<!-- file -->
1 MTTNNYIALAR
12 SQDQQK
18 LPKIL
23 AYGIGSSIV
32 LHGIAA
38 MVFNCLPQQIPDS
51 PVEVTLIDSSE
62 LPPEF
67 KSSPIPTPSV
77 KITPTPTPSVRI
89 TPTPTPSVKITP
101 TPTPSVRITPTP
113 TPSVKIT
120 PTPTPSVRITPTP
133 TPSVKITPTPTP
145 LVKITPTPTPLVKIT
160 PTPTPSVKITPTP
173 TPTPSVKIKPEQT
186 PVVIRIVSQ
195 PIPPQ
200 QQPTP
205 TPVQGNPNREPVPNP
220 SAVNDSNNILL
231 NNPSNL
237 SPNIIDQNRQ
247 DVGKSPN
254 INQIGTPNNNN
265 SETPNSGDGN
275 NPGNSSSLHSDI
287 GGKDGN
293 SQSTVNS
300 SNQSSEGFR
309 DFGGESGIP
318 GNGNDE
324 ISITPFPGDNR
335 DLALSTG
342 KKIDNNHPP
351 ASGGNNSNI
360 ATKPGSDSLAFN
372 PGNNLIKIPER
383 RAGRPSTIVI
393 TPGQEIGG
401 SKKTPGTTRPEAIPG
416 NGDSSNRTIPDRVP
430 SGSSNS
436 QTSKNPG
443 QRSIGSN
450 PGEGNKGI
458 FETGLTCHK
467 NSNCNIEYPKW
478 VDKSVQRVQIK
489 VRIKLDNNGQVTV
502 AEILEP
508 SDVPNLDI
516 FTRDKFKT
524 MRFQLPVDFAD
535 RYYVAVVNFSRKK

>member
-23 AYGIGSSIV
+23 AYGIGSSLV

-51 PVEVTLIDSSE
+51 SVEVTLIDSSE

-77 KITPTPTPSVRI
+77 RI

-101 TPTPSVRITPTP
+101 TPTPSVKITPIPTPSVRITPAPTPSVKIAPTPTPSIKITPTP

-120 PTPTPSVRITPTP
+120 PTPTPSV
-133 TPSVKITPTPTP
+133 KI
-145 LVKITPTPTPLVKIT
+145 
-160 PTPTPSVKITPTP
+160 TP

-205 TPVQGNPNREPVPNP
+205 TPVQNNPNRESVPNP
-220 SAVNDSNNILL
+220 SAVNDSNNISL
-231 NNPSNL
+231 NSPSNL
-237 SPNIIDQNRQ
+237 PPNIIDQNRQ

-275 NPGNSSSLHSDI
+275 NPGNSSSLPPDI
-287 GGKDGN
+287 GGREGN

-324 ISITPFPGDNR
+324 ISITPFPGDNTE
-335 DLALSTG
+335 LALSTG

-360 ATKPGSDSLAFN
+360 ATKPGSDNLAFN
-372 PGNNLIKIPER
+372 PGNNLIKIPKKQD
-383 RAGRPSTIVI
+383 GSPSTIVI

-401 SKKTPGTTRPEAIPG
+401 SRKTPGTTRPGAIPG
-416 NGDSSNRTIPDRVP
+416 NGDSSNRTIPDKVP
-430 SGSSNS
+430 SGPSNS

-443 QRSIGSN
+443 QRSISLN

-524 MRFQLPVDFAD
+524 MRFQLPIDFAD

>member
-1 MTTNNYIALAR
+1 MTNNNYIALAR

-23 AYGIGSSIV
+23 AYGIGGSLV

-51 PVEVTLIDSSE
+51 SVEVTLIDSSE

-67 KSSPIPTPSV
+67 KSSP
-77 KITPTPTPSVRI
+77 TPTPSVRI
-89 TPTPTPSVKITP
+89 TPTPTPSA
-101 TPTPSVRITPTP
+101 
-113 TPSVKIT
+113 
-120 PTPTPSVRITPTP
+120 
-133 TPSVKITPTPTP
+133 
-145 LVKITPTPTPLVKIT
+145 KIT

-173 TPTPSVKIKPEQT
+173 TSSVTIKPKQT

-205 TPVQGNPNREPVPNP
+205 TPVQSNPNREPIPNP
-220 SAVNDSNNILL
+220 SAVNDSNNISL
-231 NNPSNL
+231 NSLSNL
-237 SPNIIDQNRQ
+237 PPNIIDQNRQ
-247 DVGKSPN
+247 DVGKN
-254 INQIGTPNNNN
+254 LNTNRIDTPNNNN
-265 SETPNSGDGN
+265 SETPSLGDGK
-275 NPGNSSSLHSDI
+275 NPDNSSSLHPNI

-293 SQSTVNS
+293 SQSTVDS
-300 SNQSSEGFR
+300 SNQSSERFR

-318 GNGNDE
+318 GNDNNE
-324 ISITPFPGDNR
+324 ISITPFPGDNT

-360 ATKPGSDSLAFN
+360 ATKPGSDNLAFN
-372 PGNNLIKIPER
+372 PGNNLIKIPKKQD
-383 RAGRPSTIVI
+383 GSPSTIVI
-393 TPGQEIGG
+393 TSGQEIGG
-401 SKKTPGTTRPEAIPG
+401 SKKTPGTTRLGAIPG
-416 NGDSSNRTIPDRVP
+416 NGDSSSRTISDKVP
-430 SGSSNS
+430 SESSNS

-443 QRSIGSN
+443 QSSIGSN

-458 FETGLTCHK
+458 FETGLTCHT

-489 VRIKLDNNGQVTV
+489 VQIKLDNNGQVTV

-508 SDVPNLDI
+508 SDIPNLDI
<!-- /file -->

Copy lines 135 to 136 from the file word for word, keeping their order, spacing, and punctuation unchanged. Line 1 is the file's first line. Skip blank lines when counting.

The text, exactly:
+220 SAVNDSNNISL
-231 NNPSNL